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Rotavirus

Definition

Rotavirus is an infection of the stomach and intestines. It is the most common cause of severe diarrhea in infants and young children.
Rotavirus can easily pass from person to person.
Digestive Tract
Digestive tract
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Causes

A rotavirus infection is caused by a specific type of virus.
The virus is passed through the stool of someone with rotavirus. The infected stool can pass the virus to hands, surfaces, objects, food, or water. The virus then enters the body when any of these infected items come in contact with the mouth.

Risk Factors

People with the highest chance of rotavirus include:

Symptoms

Symptoms of rotavirus may vary from person to person but may include:
These symptoms can range from mild to severe. They often last about 3 to 8 days.

Diagnosis

You will be asked about your symptoms and medical history. A physical exam will be done. The infection may be diagnosed based on your symptoms. A stool sample may be taken. The sample will be examined for the presence of the virus.

Treatment

There is no treatment for rotavirus itself. Viruses do not respond to antibiotics.
Some treatments may be needed for symptoms caused by the infection. For example, dehydration may need to be treated with:
For children, the doctor may advise probiotics. Probiotics may help reduce the duration and severity of diarrhea symptoms.

Prevention

Good hygiene is the best way to help reduce the spread of rotavirus. This includes taking the following steps:
There is a vaccine to prevent rotavirus in babies. Your baby may need two or three doses between the ages of 2-6 months.

RESOURCES

US Centers for Disease Control and Prevention http://www.cdc.gov

US Food and Drug Administration http://www.fda.gov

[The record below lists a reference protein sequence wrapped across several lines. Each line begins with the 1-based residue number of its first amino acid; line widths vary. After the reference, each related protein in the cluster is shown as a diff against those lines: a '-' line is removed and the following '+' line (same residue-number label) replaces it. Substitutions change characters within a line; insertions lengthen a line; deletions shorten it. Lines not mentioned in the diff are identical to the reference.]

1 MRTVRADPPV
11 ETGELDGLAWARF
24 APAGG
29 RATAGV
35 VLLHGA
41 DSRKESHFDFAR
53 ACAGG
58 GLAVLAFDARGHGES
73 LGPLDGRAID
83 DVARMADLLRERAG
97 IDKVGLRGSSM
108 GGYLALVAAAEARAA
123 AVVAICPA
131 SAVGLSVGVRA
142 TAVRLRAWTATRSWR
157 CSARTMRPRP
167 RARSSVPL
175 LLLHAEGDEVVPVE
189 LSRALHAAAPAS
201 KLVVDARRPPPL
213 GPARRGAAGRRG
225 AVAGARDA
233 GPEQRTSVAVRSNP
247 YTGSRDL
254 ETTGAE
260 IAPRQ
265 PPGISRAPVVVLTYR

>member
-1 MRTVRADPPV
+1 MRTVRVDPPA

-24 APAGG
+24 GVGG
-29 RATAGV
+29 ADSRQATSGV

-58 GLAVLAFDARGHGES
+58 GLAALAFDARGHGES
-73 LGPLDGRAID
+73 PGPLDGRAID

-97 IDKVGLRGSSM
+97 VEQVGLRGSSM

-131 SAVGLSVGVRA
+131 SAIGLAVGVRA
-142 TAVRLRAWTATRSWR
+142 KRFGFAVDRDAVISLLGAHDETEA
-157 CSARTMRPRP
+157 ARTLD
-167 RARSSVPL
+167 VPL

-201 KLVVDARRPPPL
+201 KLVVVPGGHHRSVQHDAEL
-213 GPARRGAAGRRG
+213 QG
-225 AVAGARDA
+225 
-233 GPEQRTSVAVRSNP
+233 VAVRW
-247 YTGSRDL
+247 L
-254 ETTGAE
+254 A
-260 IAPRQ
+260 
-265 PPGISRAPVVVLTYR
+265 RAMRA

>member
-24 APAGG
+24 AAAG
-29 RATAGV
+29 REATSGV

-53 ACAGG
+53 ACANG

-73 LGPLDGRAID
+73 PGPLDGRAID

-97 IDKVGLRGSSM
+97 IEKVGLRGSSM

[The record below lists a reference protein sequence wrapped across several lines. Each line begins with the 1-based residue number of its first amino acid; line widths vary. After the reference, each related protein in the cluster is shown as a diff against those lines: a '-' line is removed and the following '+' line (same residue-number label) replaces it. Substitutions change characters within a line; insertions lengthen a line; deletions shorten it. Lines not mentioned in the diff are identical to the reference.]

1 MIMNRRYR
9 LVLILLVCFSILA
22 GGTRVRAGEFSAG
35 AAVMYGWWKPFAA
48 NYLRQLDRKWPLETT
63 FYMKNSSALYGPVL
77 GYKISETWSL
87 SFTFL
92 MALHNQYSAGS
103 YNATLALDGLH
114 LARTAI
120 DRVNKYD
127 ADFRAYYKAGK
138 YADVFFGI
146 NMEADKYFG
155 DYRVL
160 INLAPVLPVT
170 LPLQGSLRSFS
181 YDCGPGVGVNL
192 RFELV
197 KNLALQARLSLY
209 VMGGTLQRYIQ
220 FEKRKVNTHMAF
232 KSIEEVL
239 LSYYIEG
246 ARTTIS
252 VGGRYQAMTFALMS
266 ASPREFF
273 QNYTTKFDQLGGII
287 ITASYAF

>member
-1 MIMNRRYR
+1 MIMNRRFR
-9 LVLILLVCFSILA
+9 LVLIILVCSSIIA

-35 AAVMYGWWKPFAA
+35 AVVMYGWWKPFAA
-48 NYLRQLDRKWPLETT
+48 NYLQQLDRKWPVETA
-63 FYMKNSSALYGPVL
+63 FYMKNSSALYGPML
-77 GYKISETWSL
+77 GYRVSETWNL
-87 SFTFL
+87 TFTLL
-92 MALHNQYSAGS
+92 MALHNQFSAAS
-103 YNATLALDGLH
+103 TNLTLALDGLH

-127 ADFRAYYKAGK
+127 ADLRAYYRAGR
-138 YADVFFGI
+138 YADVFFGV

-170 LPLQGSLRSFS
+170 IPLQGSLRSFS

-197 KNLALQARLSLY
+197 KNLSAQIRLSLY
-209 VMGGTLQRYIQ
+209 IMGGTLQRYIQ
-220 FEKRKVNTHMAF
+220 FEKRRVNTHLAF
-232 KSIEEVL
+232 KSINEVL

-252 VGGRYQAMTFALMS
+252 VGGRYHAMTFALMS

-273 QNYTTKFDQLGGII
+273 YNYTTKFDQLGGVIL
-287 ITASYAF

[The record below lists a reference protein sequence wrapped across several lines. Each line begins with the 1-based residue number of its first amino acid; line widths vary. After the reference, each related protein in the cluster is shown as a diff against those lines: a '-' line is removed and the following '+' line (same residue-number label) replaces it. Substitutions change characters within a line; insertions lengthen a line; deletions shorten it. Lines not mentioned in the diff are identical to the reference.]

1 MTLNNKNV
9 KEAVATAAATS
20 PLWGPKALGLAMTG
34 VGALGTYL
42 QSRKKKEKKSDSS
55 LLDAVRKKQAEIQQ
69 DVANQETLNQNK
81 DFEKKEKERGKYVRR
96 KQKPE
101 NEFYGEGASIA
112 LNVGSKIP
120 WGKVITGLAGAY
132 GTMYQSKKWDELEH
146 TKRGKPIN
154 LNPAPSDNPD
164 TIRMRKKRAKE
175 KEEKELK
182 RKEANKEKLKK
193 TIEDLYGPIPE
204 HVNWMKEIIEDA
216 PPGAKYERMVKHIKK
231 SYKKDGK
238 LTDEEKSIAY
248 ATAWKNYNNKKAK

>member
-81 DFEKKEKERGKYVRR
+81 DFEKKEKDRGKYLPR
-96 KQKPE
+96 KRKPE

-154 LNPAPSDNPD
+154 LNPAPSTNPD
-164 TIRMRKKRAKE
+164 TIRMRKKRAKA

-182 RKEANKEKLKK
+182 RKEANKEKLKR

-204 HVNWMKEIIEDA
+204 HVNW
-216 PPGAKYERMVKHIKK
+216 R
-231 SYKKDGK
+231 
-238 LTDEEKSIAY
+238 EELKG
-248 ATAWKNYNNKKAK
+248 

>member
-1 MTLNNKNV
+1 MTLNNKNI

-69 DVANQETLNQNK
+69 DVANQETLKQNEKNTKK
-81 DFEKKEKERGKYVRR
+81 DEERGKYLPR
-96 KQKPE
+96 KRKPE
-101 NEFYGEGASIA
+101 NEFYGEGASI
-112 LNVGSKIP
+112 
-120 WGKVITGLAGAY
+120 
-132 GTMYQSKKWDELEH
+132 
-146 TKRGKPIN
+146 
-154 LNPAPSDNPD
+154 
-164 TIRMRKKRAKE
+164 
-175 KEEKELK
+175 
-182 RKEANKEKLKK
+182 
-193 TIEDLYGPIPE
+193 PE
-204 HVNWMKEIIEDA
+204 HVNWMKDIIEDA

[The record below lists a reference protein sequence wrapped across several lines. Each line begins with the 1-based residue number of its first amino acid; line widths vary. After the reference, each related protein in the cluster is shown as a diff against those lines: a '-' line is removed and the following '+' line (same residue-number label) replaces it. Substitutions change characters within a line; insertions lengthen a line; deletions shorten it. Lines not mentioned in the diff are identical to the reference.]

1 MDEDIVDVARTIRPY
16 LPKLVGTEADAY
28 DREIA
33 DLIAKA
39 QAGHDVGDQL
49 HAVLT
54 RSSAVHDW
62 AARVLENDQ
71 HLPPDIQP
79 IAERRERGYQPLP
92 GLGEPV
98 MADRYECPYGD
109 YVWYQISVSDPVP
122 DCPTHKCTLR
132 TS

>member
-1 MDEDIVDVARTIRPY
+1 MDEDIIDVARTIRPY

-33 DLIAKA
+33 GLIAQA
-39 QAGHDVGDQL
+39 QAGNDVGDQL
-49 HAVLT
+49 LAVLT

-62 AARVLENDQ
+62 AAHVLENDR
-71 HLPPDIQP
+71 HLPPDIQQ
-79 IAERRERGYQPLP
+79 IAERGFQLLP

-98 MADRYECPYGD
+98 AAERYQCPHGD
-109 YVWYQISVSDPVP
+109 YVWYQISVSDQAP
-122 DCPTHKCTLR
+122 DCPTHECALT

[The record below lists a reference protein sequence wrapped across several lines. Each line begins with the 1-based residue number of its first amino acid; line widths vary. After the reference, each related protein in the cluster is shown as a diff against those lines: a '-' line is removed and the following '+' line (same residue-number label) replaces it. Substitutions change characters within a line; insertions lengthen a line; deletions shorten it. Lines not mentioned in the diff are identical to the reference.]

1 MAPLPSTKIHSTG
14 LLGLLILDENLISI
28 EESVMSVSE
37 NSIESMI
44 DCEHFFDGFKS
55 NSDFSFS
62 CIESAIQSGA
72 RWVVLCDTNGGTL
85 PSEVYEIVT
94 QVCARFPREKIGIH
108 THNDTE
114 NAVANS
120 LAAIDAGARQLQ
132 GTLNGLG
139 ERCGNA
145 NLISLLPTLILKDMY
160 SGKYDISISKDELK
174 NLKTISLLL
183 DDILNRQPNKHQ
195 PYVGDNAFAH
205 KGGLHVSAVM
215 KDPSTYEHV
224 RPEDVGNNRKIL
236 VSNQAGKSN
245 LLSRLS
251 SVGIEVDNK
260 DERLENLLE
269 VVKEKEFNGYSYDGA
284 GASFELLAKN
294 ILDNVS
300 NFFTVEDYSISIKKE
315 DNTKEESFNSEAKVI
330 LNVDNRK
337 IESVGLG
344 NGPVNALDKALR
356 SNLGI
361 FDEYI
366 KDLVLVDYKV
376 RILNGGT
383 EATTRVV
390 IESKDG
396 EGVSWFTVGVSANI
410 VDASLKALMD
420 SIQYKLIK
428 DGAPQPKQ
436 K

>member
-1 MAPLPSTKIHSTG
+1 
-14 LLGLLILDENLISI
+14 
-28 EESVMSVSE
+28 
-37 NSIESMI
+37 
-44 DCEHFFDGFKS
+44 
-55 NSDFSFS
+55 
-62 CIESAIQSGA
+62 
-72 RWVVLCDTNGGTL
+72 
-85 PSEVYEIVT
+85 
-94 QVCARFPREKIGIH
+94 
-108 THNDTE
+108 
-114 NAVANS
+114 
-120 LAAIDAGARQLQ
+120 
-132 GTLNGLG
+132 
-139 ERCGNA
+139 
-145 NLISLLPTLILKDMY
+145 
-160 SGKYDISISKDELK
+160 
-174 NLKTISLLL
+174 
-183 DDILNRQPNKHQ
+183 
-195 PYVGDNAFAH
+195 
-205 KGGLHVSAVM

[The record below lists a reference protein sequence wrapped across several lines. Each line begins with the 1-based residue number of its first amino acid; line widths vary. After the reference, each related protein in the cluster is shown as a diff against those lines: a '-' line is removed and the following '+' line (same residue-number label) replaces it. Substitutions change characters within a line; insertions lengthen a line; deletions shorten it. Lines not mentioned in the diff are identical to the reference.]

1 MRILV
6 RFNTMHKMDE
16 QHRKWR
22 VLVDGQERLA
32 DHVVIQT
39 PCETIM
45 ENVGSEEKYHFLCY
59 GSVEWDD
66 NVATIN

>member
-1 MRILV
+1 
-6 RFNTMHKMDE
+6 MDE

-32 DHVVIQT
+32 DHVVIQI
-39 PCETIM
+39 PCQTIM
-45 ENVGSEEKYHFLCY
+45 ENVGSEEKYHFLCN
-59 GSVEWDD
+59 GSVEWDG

CANADIAN RESOURCES

About Kids Health—The Hospital for Sick Children http://www.aboutkidshealth.ca

Health Canada http://www.hc-sc.gc.ca

References

Rotavirus. Centers for Disease Control and Prevention website. Available at: http://www.cdc.gov/rotavirus/index.html. Updated May 12, 2014. Accessed November 3, 2014.

Rotavirus. Healthy Children—American Academy of Pediatrics website. Available at: http://www.healthychildren.org/English/health-issues/vaccine-preventable-diseases/Pages/Rotavirus.aspx. Updated October 13, 2014. Accessed November 3, 2014.

Rotavirus gastroenteritis. EBSCO DynaMed website. Available at: http://www.ebscohost.com/dynamed. Updated February 7, 2013. Accessed February 20, 2013.

Rotavirus vaccine access and delivery. PATH website. Available at: http://sites.path.org/rotavirusvaccine. Accessed November 3, 2014.

Rotavirus Vaccine Live Oral. EBSCO DynaMed website. Available at: http://www.ebscohost.com/dynamed. Updated September 8, 2014. Accessed November 3, 2014.

12/14/2009 DynaMed's Systematic Literature Surveillance http://www.ebscohost.com/dynamed: Leder K, Sinclair M, Forbes A, Wain D. Household clustering of gastroenteritis. Epidemiol Infect. 2009;137(12):1705-1712.

4/28/2014 DynaMed's Systematic Literature Surveillance http://www.ebscohost.com/dynamed: Sindhu KN, Sowmyanarayanan TV, et al. Immune response and intestinal permeability in children with acute gastroenteritis treated with Lactobacillus rhamnosus GG: A randomized, double-blind, placebo-controlled trial. Clin Infect Dis. 2014;58(8):1107-1115.

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